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Boatboy24

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Just threw a bird in the oven. "Use or freeze by 6/30" and after this week's Costco run, no freezer space to be had.
 

sour_grapes

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It was wonderful weather here today, which inevitably led to a feast-a-thon. We started with a nice preprandial snack of burrata with lots of fresh basil and EVOO, complemented by Castelvetrano olives. Dinner was fabulous: grilled Michigan asparagus with grilled garlic scapes (from my garden); fresh local spinach sauteed with lots of Vitamin G and EVOO, with black pepper and lemon juice; grilled/roasted green garlic bulbs (from my garden); grilled Yukon gold potatoes; and le pièce de resistance, slow-grilled lamb ribs. Think of them like baby back ribs, but lamb instead of pork. I marinated them for 30 hours in EVOO, garlic, rosemary, and fennel, then cooked on the Weber for ~3 hours at 250-300F. Even got a decent smoke ring. They were stunning. Finished it all off with grilled peaches with heavy cream.

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Boatboy24

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@GreginND : How's the Petit Petit? I've been tempted to try, but have been worried that the best part of the wine would be the label. :D
 

cmason1957

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@GreginND : How's the Petit Petit? I've been tempted to try, but have been worried that the best part of the wine would be the label. :D
At the price point of under $12/bottle at least in Missouri at Costco. It is a really good wine, my wife and I drink it way to often. Slightly fruity, maybe sweetened, always hard to really tell and haven't cared enough to measure. long lasting finish, I like it better at a just slightly cool temp of about 62 or so.
 

GreginND

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@GreginND : How's the Petit Petit? I've been tempted to try, but have been worried that the best part of the wine would be the label. :D
It's exactly like you would expect from a Michael David wine - rich with over the top fruit. Personally, I prefer a more reserved old world style red with subtle fruit, tobacco and leather. But this is nicely balanced with plenty of fruit and jammyness.
 

sour_grapes

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Thunderstorms precluded grilling, so I decided on a nice Italian theme on the stovetop. First pic: check out that wonderful head of escarole from our local farmers' market. (That is a standard 8" chef's knife in the picture, believe it or not.) I sauteed that with LOTS of Vitamin G, EVOO, and sherry. We also enjoyed beet greens from the farmers' market, sauteed with onions and brightened with lemon juice. Main course was bucatini all'Amatriciana, with the requisite guanciale (bacon from a pig's jowl). I did make a few alterations that would make a denizen of Amatrice angry, such as including lots of garlic and some mushrooms in addition to the traditional hot pepper flakes and onions. I topped it with the traditional pecorino as well as non-traditional fresh basil. Please forgive the lines in the plate: I was trying to correct the absolutely crappy job of plating that Mrs. S_G did before I could get to the table to do it myself! 😆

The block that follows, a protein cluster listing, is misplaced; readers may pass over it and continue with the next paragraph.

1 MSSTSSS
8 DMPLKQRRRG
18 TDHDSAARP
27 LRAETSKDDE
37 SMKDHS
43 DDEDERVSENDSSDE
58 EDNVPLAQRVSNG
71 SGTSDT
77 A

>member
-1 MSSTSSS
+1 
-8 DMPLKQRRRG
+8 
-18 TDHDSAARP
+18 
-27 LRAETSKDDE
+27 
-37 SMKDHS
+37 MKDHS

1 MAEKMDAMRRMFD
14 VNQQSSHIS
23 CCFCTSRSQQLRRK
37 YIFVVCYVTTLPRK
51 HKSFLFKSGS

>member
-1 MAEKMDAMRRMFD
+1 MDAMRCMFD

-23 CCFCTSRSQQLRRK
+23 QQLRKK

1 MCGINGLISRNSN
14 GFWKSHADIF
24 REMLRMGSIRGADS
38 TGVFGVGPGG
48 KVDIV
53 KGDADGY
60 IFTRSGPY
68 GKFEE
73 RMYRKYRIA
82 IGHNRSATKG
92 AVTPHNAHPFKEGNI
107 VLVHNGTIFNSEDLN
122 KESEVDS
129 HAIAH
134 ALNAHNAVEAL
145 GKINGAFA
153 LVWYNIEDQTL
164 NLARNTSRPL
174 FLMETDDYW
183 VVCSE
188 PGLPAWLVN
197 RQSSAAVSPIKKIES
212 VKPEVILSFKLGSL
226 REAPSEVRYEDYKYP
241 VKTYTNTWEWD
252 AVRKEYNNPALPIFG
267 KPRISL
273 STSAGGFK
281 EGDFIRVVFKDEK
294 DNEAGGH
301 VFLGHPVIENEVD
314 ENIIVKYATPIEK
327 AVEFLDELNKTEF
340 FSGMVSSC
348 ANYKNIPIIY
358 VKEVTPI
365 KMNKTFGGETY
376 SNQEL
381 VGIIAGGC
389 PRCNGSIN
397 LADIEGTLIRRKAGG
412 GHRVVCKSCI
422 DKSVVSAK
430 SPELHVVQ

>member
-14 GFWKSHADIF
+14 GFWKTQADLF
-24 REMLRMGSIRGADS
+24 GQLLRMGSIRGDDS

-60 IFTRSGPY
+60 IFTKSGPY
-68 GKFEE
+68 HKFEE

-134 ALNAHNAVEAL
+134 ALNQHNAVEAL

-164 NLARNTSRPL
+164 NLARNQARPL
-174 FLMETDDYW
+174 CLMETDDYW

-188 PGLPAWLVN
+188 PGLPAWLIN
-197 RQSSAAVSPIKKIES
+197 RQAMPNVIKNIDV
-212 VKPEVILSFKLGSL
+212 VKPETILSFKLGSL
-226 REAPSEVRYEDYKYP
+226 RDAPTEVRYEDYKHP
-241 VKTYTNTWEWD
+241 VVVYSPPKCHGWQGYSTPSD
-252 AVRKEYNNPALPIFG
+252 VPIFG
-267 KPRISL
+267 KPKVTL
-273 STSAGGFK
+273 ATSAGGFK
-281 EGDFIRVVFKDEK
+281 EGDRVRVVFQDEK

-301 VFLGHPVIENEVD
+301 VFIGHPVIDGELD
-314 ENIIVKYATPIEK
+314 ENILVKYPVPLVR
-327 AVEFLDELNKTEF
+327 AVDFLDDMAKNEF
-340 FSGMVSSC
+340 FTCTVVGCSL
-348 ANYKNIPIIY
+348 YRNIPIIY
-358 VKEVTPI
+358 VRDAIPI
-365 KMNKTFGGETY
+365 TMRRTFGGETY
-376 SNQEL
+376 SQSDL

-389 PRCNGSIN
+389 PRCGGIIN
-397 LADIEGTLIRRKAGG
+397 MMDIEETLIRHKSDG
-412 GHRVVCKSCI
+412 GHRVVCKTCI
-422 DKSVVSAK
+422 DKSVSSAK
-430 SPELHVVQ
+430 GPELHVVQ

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Rocky

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Paul, have you and Mrs. S_G ever considered adoption?

That is one beautiful 'scarole! One of my favorites sautéed in olive oil, red pepper flakes and a little water to steam them. I also add cannelloni beans and pepperoni. Yum!
 

ceeaton

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Having a stall on my weight loss efforts, so looked back over what I was eating when I was losing weight and found that I haven't been eating as much fish. So talked with my Son and we decided on mahi mahi fish tacos. Cut a frozen slab of the fish up into more manageable pieces and got the grill going with a little charcoal and a little apple wood (chunks). Seasoned pretty simply with salt, pepper, smoked paprika, chile pwd and ground cayenne pepper. Really nice day to grill BTW. Heated two shells each and had a lunch fit for a king (not a king fish).

Just some lettuce, diced jalapenos, sour cream and taco sauce. Yum!

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sour_grapes

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I again scored some lamb shoulder chops that were close to being rib chops. These were a bit different than I had seen before; I think they used to cut between the blade part and the rib-chop part, but these included both parts. Dry-brined and grilled, and turned out nicely (but not my best effort ever). Plated with grilled fresh fennel, grilled CSA snow peas, and grilled Yukon gold potatoes. No one complained!


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Boatboy24

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I started a Levain this morning using the method/recipe in the Forkish book. Gonna be Monday before I actually make some bread from it, but in the meantime, I may follow @ceeaton's lead and do some soft pretzels in a day or two with the discarded portions. Forkish uses whole wheat or whole rye flour for the Levain. From there, you can mix in AP, etc when making your loaves.
 
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